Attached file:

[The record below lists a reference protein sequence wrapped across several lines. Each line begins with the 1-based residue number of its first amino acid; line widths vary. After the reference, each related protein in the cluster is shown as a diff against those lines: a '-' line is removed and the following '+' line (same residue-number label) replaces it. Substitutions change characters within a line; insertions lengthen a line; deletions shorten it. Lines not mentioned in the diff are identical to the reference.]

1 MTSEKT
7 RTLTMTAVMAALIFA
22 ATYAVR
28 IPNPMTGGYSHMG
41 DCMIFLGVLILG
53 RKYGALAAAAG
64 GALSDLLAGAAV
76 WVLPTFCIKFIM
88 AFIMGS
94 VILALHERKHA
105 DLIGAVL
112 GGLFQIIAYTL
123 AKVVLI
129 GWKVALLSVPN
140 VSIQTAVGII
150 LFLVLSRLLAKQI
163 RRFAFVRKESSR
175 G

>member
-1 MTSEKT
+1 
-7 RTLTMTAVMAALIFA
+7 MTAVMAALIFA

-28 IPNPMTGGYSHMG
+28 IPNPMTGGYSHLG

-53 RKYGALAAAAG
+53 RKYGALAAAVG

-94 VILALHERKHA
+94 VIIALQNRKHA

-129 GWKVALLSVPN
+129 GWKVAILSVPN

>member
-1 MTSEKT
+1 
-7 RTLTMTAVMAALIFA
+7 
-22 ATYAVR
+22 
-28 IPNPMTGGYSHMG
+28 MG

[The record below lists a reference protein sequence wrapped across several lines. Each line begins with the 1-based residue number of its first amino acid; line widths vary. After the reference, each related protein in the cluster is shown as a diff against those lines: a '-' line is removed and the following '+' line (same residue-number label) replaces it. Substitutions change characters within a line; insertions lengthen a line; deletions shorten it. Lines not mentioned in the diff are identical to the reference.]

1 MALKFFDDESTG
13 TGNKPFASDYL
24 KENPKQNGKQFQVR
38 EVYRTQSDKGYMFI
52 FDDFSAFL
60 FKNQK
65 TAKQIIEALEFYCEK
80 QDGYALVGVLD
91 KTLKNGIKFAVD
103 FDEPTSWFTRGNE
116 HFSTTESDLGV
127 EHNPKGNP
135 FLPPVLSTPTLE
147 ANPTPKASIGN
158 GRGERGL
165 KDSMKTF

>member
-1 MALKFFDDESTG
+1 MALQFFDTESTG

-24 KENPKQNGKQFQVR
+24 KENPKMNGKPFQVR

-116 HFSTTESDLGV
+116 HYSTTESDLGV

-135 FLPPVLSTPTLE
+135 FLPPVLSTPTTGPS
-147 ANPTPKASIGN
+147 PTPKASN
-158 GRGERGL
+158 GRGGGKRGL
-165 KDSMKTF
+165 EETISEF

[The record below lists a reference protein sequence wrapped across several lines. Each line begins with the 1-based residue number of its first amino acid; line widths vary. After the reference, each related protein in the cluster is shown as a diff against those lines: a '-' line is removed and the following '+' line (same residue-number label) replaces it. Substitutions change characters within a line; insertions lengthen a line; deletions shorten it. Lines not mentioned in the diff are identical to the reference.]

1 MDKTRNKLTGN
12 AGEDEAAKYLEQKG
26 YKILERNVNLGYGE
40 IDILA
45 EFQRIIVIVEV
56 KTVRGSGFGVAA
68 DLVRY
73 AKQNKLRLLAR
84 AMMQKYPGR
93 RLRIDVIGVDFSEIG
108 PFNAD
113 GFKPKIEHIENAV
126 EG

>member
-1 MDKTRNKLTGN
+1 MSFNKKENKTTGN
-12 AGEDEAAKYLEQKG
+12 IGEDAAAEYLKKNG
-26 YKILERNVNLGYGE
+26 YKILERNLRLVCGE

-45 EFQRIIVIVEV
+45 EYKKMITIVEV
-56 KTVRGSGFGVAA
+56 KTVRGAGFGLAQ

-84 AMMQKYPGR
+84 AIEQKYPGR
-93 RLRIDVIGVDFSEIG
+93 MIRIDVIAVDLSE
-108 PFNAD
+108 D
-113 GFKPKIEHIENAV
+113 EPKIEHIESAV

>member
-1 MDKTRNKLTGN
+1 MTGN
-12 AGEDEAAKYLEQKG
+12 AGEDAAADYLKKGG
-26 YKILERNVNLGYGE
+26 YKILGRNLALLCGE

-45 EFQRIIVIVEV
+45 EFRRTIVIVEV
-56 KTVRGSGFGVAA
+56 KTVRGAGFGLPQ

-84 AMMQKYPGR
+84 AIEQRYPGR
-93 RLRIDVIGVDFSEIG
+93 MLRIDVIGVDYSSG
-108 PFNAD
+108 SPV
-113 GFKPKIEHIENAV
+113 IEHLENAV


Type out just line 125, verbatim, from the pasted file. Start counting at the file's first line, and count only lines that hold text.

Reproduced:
+113 IEHLENAV